Many of us are now well aware of how Covid-19 has shaken up and exposed some of the deeply rooted inequalities, injustices and harmful practices that have long pervaded society and business.
Environmental, social, and governance (ESG) concerns are now mainstream, and companies are finally beginning to recognise that addressing these is not a nice to have or a box-ticking exercise – they are instead fundamental pillars of successful, sustainable business that will be fundamental in driving the recovery and shaping future society.
One particularly deep rooted and persistent inequality is that of female representation on company boards. It is an area that has improved in recent years, yet more still needs to be done. Although Covid-19 has disproportionately affected women, it has also given rise to different ways of working that in many cases could encourage women back into the workplace. Either way, an opportunity must be grasped so that we don’t go back to the old ways, and businesses must ensure that the crisis doesn’t wipe out progress that has been made over many years. Indeed, ensuring equal opportunities should be central to the recovery and the new society that emerges.
We have come a long way
Only a decade ago more than 150 FTSE 350 companies had no female directors on their boards. Now, more than one in three of all members of FTSE 350 boards are women.
This represents fantastic progress, and likewise demonstrates the success of the Government-backed Hampton Alexander Review, launched in 2016 to set recommendations for FTSE 350 companies to improve the representation of women on their boards and in leadership positions.
Since then, more women have been able to break through various glass ceilings, and only last month a particularly lofty ceiling was smashed when Citi revealed Jane Fraser would be its next chief executive – the first time a big Wall Street bank will be led by a woman.
Lies, damned lies, and statistics
However, in many ways the metrics we use to measure gender diversity are misleading. There are still more than 100 FTSE 350 boards that have failed to individually meet the 33% target set by the Hampton Alexander Review – and one company still does not have a single woman on its board.
More concerning is the fact that many companies are promoting women to non-executive directorships (NEDs) to meet gender targets, but NEDs spend just 20 to 30 days per year focused on the business. The reality is that the number of women in the most senior jobs has fallen.
Research last autumn showed that only 7% of FTSE 100 companies had a female chief executive officer at the helm (the figure is 6.4% for the S&P 500), while FTSE 250 firms have even fewer female CEOs with just five companies having a woman leading the business. Overall, the UK ranks 16th in the Women in Work 2020 Index, only one place higher than it ranked in 2000.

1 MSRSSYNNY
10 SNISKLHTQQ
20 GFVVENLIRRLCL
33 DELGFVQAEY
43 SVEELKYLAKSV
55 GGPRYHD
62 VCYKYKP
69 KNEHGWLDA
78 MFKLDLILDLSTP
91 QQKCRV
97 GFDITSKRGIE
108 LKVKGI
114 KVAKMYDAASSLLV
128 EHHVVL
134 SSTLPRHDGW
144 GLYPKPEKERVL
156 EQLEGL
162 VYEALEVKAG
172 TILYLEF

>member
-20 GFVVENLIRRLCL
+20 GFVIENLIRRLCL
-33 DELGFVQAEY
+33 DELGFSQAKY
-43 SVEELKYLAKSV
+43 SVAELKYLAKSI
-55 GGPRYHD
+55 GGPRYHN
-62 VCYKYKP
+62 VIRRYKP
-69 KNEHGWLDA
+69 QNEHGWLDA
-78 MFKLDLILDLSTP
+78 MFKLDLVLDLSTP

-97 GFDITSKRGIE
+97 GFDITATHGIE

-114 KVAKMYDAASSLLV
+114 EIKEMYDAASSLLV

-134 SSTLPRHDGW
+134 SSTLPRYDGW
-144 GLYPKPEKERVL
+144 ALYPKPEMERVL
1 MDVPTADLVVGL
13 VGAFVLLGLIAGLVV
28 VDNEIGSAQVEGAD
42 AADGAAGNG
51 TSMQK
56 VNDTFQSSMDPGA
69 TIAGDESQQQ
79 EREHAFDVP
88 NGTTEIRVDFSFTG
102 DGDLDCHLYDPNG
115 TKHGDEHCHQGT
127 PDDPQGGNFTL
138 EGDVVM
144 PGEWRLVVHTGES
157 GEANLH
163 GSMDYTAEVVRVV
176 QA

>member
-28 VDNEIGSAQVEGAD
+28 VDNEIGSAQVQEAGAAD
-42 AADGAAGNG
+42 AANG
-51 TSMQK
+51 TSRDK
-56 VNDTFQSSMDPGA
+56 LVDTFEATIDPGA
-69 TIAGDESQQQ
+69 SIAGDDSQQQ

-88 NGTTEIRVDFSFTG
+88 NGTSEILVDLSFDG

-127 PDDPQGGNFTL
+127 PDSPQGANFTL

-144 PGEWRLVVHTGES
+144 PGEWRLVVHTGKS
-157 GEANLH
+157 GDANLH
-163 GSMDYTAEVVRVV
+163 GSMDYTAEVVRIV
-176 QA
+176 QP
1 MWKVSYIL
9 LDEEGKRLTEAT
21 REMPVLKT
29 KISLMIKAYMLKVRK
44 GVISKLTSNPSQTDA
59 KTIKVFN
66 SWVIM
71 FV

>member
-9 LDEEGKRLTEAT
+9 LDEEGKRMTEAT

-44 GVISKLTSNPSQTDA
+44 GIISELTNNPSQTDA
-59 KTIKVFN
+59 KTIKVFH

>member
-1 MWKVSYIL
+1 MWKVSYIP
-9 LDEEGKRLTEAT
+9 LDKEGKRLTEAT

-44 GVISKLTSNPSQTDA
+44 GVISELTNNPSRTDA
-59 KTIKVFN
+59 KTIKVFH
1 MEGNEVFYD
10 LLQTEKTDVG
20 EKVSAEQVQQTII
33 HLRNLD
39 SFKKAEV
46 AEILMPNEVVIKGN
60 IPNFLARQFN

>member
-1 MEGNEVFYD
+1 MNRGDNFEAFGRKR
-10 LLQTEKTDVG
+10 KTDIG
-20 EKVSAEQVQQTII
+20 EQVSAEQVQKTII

The path to real, lasting change will happen only when we address the female executive pipeline, and ensure that women are leading businesses for 365 days a year rather than just 30. It is helpful to have female chief executives, but simply focusing on that isn’t the answer. Nor is it simply about putting a few women on a board in non-exec roles.
Much more important is educating companies as to the tangible, commercial benefits of having a better gender balance across the business. The goal must be to shift corporate culture to ensure equal opportunities for women – in the direction of flexible working, for example, or progressive maternity and paternity policies to help level the playing field.
Covid lends even more urgency to the matter
There is evidence as well that Covid-19 has had a disproportionately negative impact on women, with just one reason among many being that women are more likely than men to work in social sectors — such as services industries, retail, tourism, and hospitality — that have been hit hardest by social distancing and mitigation measures.
In late July, the IMF warned that if no action was taken, 30 years of progress for women’s economic opportunities could be erased in a matter of months. It is a warning we should all be taking extremely seriously. Put simply, increasing women’s involvement in the workplace is now more important than it has been for a generation.
I believe that FTSE 350 companies must be even more responsible and careful to ensure that the crisis does not disrupt their plans for embedding gender equality in the workplace. And this isn’t a burden – it makes business sense. Indeed, research has shown that diverse teams are more creative, more productive and make better decisions. By ensuring diversity, businesses will therefore not just be recovering from effects of the pandemic, but coming back even stronger.
At a time when calls for diversity across society as a whole have never been greater, there is still work to do, even despite the progress that has been made over the last decade. The Hampton Alexander Review’s final report, to be published in February 2021, will give more insight into which companies have truly made progress with diversity. The clock is therefore ticking loudly, and I hope that businesses make use of these remaining months and lead by example.